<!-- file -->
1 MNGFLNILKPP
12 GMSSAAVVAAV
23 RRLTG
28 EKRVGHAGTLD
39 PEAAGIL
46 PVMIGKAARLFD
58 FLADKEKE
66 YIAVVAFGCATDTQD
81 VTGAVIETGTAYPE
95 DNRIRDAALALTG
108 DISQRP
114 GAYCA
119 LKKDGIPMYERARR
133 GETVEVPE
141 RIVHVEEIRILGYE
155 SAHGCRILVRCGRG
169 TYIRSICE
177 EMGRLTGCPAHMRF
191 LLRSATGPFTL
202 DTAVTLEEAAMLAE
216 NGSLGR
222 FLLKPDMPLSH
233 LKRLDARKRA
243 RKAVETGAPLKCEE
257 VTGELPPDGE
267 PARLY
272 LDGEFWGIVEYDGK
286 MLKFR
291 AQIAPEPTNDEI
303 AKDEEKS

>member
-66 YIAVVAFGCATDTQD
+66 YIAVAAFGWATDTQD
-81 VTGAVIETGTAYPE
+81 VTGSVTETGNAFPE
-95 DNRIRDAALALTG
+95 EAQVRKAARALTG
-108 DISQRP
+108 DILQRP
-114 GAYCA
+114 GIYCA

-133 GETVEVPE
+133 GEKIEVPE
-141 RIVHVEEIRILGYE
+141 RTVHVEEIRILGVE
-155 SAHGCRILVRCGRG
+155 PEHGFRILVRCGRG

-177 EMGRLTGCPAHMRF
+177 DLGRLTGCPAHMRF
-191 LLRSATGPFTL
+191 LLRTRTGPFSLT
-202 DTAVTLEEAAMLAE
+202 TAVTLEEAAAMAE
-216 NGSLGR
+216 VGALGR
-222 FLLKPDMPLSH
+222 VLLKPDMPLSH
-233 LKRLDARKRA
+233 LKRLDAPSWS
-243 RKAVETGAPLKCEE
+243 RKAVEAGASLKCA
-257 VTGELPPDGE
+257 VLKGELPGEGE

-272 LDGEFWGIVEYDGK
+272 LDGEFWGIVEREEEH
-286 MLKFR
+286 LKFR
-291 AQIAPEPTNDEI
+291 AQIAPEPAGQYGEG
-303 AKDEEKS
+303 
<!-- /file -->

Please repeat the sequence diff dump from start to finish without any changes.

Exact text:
1 MNGFLNILKPP
12 GMSSAAVVAAV
23 RRLTG
28 EKRVGHAGTLD
39 PEAAGIL
46 PVMIGKAARLFD
58 FLADKEKE
66 YIAVVAFGCATDTQD
81 VTGAVIETGTAYPE
95 DNRIRDAALALTG
108 DISQRP
114 GAYCA
119 LKKDGIPMYERARR
133 GETVEVPE
141 RIVHVEEIRILGYE
155 SAHGCRILVRCGRG
169 TYIRSICE
177 EMGRLTGCPAHMRF
191 LLRSATGPFTL
202 DTAVTLEEAAMLAE
216 NGSLGR
222 FLLKPDMPLSH
233 LKRLDARKRA
243 RKAVETGAPLKCEE
257 VTGELPPDGE
267 PARLY
272 LDGEFWGIVEYDGK
286 MLKFR
291 AQIAPEPTNDEI
303 AKDEEKS

>member
-66 YIAVVAFGCATDTQD
+66 YIAVAAFGWATDTQD
-81 VTGAVIETGTAYPE
+81 VTGSVTETGNAFPE
-95 DNRIRDAALALTG
+95 EAQVRKAARALTG
-108 DISQRP
+108 DILQRP
-114 GAYCA
+114 GIYCA

-133 GETVEVPE
+133 GEKIEVPE
-141 RIVHVEEIRILGYE
+141 RTVHVEEIRILGVE
-155 SAHGCRILVRCGRG
+155 PEHGFRILVRCGRG

-177 EMGRLTGCPAHMRF
+177 DLGRLTGCPAHMRF
-191 LLRSATGPFTL
+191 LLRTRTGPFSLT
-202 DTAVTLEEAAMLAE
+202 TAVTLEEAAAMAE
-216 NGSLGR
+216 VGALGR
-222 FLLKPDMPLSH
+222 VLLKPDMPLSH
-233 LKRLDARKRA
+233 LKRLDAPSWS
-243 RKAVETGAPLKCEE
+243 RKAVEAGASLKCA
-257 VTGELPPDGE
+257 VLKGELPGEGE

-272 LDGEFWGIVEYDGK
+272 LDGEFWGIVEREEEH
-286 MLKFR
+286 LKFR
-291 AQIAPEPTNDEI
+291 AQIAPEPAGQYGEG
-303 AKDEEKS
+303 